After a long time, KeePass XC gets an update that includes entry tagging, added features to leverage Window Hello and macOS Touch ID, enhancements in handling attachments, and made some improvements in Secret Service integration, which is part of Freedesktop, and finally, they move to Botan for the crypto support.
Changelog of KeePassXC 2.7.0
- Support new KDBX version 4.1
- Prevent screen capture on Windows and macOS
- Add password rating column to entry view
- Remove or purge custom, unused icons
- Countdown progressbar to TOTP preview
- Added support for OpenSSH 8.2 FIDO/U2F keys
- Browser support added for Microsoft Edge on Linux
- Added support for native password generator using KeePassXC extension
- View report of password usage
For the complete changelog, you can refer to the official Github project page.
For those who don’t know what KeePassXC is, let me give you a short introduction. KeePassXC is a cross-platform password manager that is a completely open-source tool, and the database is encrypted with 256-bit AES.
To access the saved password, you do not need to be connected to the internet. KeePassXC can be run offline and supports an extension for auto-fetching passwords from KeePassXC has been added.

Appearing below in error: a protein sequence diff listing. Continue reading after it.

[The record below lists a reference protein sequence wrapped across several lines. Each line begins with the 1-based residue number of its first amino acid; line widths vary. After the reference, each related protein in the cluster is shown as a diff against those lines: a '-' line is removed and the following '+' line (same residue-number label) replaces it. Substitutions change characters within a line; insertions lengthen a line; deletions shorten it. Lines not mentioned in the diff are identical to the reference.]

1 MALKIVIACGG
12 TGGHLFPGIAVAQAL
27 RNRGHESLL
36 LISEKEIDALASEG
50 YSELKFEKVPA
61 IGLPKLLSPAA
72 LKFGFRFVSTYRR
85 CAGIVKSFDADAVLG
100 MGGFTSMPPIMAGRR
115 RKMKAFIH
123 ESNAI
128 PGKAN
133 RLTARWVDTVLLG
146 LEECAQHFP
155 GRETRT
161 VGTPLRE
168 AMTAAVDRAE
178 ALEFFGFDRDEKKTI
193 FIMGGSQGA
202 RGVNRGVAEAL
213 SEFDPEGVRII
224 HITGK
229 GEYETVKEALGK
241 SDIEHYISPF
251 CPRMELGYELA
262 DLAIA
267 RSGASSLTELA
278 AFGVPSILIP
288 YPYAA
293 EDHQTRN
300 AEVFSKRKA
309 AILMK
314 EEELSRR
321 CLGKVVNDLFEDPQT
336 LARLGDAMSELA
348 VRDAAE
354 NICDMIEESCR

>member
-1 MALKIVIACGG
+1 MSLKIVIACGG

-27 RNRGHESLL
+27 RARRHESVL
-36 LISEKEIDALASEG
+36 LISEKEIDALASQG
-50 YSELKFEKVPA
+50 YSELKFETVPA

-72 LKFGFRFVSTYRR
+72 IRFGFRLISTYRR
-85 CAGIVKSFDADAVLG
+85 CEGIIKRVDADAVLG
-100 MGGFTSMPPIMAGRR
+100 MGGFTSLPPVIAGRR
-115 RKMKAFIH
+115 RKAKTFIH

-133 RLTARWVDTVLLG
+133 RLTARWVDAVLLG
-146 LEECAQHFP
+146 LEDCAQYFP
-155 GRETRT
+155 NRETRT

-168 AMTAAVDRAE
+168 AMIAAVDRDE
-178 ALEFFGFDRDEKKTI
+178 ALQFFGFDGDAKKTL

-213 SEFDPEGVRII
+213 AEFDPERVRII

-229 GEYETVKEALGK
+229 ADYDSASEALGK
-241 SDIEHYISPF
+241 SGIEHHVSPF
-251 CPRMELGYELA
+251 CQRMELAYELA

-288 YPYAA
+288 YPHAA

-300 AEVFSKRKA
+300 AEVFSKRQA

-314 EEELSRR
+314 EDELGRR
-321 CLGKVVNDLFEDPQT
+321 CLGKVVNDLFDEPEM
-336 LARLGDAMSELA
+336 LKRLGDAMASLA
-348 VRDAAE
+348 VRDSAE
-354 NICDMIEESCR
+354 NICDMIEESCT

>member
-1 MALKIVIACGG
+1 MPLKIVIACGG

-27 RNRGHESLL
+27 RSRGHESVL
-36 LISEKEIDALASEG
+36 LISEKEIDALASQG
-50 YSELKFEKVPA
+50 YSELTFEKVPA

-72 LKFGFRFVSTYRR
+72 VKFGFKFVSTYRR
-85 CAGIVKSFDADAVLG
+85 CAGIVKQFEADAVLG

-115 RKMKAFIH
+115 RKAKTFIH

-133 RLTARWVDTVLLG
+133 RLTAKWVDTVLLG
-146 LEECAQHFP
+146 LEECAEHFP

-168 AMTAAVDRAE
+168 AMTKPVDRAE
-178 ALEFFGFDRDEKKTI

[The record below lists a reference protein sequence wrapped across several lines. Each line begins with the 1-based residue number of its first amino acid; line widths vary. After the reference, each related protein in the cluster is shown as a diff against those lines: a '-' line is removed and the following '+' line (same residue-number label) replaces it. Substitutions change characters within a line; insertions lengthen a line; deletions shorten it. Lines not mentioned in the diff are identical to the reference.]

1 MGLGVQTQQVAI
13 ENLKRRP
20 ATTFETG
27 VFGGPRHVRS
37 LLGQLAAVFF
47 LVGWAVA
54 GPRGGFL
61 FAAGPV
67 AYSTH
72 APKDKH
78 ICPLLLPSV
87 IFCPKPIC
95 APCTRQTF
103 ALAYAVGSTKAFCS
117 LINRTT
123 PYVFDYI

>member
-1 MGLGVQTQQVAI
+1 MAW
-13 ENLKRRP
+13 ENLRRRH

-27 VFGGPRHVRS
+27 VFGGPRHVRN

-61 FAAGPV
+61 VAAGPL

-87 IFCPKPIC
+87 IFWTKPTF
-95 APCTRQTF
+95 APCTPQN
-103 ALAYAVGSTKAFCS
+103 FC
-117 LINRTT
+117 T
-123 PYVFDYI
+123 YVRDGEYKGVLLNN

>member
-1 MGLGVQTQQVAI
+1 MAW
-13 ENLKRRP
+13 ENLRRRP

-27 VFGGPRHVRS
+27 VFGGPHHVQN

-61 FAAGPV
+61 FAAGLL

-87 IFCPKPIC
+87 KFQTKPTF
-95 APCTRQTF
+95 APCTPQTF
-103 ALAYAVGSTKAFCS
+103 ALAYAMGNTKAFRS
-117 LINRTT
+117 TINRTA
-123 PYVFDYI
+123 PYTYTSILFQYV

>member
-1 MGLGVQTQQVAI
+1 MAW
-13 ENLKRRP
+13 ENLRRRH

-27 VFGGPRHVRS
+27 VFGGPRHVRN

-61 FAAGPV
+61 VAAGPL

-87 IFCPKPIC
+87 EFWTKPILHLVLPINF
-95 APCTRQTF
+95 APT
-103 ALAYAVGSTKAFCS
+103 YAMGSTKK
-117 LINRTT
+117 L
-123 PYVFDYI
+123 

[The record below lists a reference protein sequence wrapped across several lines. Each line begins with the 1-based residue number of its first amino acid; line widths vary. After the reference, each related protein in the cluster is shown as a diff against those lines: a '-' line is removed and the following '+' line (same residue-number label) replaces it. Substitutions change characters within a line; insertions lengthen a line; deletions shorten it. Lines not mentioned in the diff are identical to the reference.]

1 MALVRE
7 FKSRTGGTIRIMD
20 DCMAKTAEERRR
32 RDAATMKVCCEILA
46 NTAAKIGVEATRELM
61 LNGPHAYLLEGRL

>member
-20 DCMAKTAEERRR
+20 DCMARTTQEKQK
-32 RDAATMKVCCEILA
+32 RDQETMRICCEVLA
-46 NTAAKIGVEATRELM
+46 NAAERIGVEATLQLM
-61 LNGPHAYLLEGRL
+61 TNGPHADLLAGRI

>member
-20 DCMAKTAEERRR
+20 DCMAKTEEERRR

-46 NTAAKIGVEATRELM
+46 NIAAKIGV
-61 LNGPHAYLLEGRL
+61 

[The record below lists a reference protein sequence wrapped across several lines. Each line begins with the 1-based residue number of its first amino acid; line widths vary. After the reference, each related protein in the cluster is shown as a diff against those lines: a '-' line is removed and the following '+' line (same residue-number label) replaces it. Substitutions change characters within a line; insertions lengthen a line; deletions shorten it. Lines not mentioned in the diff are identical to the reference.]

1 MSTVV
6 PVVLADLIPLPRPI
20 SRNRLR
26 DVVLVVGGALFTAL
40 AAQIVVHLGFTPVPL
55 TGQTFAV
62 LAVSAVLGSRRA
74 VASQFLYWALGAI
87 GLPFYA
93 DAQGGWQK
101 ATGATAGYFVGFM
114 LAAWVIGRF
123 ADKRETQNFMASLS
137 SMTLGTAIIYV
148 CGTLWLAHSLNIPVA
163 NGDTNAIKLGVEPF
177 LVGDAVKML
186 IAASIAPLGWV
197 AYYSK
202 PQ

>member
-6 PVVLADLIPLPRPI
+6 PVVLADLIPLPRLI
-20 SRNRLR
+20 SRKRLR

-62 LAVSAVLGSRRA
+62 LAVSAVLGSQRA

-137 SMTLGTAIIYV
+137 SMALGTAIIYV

And to get more information about KeePassXC, you can refer to the QuickStart Guide.
Let us explore some of the new features of KeePass XC. I really like the entry tag features that make searching very easy. You can now search or sort on the basis of a tag, which is very convenient if you have a large number of entries.
And many more interesting features have been added to 2.7.0.
From where to get the latest version
For the first time when KeePass XC is built on the Microsoft toolchain, as of reason, window users may need to install the KeePass Microsoft Visual C++ Redistributable for smooth installation. And the latest version of KeePass XC can be downloaded from the official download page, Ubuntu PPA, and Snapcraft.
A man with a tech effusive who has explored some of the amazing technology stuff and is exploring more. While moving towards, I had a chance to work on Android development, Linux, AWS, and DevOps with several open-source tools.